Things to keep in mind when seaglass hunting
#1. Tide: Always go at the lowest tide possible (know your tides for safety in cliffy areas)
#2. Look for Gravel: Seaglass sorts itself with other grains of the same size
#3. Storms & Swell: Visit beaches after a big swell or storm, you never know what can show up!
A sea glass huntress usually has bulging pockets, knows the phase of the moon, dreams about rare colors, comes after a storm, may have a snorkel and a headlamp and knows exactly what you are doing!
I found out quickly you can’t just roll up any old day and find these nuggets nestled in the sand. You have to know when and where to find the best stuff, but the best part is, you can ALWAYS get lucky!
World's Bucket List Seaglass Beaches
#1. Seaham, England
Probably one of the world's finest beaches for seaglass...
Seaham in Durham county England was once the site of a glass factory which operated from the 1850s-1920s. Every day, glass of all colors were discarded over the cliffs into the sea. Today, you can find amazingly washed nuggets of all colors. It is especially known for multi-colored pieces (aka multis). I'm dying to go! The above photo is from local collector @kiss.my_glass
#2. Fort Bragg, California, USA (Glass Beach)
Glass Beach is in MacKerricher State Park near Fort Bragg, California. Created from years of dumping garbage into an area of coastline near the northern part of the town. It's loaded, but also maybe one of the most high-traffic seaglass destinations. Of course, due to popularity, there is a lot of controversy over this treasured coast. Bucked list!
#3. Old San Juan, Puerto Rico (Playa Capitolio)
Apparently Puerto Rico is just FULL of glass. Every seaglass shop in on the East Coast of the US is most likely getting their glass from PR. Huge reliable stashes of good quality glass! I'll get there someday! Who's been?
#4. Nerja, Spain
In this very touristy hot spot, there is contsant wave movement on the many gravel beaches. Beautifully worn gorgeous nuggets of glass are all along this coast. In the above photo I am also holding white stones, which are just as incredible as the glass. I found this handful of stones and seaglass in about 15 minutes at the beach.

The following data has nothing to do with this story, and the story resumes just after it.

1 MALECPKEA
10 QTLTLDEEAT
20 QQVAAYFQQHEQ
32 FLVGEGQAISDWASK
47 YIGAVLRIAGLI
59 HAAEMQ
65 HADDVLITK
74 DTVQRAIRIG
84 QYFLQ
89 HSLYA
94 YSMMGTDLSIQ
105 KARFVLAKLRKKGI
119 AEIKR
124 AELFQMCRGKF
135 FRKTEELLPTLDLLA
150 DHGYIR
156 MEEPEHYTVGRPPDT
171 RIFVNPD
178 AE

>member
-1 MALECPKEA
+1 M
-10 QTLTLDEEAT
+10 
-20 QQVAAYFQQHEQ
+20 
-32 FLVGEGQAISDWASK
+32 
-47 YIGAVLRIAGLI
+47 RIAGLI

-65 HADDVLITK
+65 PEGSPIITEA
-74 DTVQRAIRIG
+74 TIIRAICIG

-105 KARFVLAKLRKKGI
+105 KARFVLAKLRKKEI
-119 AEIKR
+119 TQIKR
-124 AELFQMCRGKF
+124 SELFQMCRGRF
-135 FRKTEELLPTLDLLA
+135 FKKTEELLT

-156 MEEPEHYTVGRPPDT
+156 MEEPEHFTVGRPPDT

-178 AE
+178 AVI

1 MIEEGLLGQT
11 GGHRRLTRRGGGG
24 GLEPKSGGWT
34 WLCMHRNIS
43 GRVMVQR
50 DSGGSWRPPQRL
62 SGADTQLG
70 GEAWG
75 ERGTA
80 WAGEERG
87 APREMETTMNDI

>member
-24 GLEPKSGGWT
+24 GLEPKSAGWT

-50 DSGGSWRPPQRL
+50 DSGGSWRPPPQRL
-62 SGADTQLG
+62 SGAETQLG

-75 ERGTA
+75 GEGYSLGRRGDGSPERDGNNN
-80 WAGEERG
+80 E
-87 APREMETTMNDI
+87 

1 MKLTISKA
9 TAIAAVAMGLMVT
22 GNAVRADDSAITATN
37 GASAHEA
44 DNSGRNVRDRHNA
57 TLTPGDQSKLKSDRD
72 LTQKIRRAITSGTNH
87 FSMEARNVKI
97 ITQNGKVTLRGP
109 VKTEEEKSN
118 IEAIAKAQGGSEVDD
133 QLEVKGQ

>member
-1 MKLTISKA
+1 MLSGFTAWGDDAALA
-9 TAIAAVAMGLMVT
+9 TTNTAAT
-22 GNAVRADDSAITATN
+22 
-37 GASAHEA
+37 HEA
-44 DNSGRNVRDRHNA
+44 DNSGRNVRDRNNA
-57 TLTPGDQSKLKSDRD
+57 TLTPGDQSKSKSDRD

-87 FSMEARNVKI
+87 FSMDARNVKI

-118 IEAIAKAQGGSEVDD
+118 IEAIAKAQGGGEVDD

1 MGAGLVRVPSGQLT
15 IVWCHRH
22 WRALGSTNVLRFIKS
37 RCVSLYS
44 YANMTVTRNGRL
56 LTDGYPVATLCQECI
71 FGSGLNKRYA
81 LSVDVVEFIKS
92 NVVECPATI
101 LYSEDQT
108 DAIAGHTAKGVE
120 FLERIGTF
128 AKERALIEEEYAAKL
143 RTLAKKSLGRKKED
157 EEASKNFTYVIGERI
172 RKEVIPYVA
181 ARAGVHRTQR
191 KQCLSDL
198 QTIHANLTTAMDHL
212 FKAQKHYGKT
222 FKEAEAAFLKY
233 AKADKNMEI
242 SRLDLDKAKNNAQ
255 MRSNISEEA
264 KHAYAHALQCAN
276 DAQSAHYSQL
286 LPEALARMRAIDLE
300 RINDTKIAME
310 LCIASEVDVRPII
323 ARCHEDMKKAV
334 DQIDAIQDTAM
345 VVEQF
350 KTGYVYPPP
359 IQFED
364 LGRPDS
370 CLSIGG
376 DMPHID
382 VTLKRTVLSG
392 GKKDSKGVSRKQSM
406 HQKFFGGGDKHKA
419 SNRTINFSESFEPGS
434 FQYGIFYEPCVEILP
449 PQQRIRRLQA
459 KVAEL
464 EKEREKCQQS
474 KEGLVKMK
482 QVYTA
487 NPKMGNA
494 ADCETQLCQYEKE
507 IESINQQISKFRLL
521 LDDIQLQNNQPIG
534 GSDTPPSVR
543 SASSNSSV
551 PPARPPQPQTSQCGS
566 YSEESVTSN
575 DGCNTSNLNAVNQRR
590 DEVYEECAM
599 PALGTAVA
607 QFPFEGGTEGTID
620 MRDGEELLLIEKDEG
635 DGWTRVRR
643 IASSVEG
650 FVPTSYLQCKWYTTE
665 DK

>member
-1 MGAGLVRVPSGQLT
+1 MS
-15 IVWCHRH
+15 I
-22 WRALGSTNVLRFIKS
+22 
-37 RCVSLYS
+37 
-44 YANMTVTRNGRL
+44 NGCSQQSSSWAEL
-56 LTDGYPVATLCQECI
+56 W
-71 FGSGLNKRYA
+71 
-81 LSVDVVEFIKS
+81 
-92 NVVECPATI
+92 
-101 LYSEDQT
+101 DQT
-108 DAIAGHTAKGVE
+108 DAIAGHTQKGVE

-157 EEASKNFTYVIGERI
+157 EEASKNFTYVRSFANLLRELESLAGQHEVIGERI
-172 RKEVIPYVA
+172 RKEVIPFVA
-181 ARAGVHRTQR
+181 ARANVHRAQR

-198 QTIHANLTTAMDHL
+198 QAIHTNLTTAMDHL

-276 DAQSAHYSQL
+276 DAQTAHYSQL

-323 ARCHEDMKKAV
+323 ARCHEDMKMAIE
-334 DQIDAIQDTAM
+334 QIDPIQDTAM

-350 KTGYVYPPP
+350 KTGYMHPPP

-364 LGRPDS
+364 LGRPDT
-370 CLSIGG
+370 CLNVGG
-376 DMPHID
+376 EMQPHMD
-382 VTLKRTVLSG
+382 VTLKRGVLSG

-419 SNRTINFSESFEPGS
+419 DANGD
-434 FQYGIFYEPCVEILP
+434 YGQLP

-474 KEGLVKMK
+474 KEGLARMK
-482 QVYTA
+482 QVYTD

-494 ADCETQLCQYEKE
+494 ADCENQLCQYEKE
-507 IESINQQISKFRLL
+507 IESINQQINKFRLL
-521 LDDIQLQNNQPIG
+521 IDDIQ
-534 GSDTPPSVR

#5. Port Townsend, Washington (North Beach)
This is partially a secret, but I think the word it out. This is the closest proper seaglass beach to my hometown, my dad still remembers pulling up to the sea cliff dumps here as a kid! Every color of the rainbow, almost all worn into lovely gravel like pellet jewels. Do stop into the Siren’s Pub, it’s decorated with mermaids!!
#6. Hanapepe, Kauai, Hawaii (Glass Beach)
Glass Beach! FULL of glass. It's a beach in Hanapepe, Kauai, Hawaii near Port Allen Harbor that is full of sea glass! The beach's regular rock is basalt (excellent for wearing down glass) and the sea glass formed after years of discarded glass has been dumped.
#7. Santa Cruz, California, USA (Secret Beaches)
I shed mermaid tears not knowing where the glass is hiding in Santa Cruz, but I will find it! I know it's there...
#8. El Tunco, El Salvador (Sunzal Beach)
I found so many marbles tucked into the cliffs at this beach in El Salvador. It is an amazing spot holding many colors seaglass! I would love to get back when the gravel is up.
#9. Santa Barbara, California (Rincon Point)
When it's good - it's GOOD. Down-wind from 'Dump Road' I have a feeling I know why after a big winter swell, the gravel comes up from under the sand and... it's holding incredible seaglass. But, you've gotta get lucky, it's usually buried.
#10. New York
Beaches around New York are holding lots of seaglass! For sure these beaches have a lot of glass because of the huge and steady population nearby. Here is a list of beaches to hunt in New York:
#11. Davenport, California
Photo from Rare Sea Glass
This spot is known for multi-colored glass that was coming down a river from a glass blowing business. You might be able to tell what they were making...!
But Davenport hunting is not your average place to hunt - it's a bit sketchy, as Rare Seaglass Davenport tells in this informative article. Everytime I see photos of Davenport seaglass, I promise myself to get there someday. Incredible multi pieces found here, definitely on the bucket list of seaglass beaches!
#12. Peniche, Portugal
I found handfuls upon handfuls of amazing seaglass in all colors in Portugal, especially teal! I never saw another soul collecting glass here... scope out all of the little beaches!
#13. Essaouira, Morocco
I wasn't surprised to find TONS of glass on the small beach outside the city walls of Essaouira in Morocco. Not the most worn pieces, but still tons of treasures!
What to do with all of this seaglass? Make jewelry and admire it!
There are tons of other amazing beaches out there full of seaglass.
Or perhaps, there is just one sparkling ruby red alone on the beach you are headed to....
Happy hunting mermaids!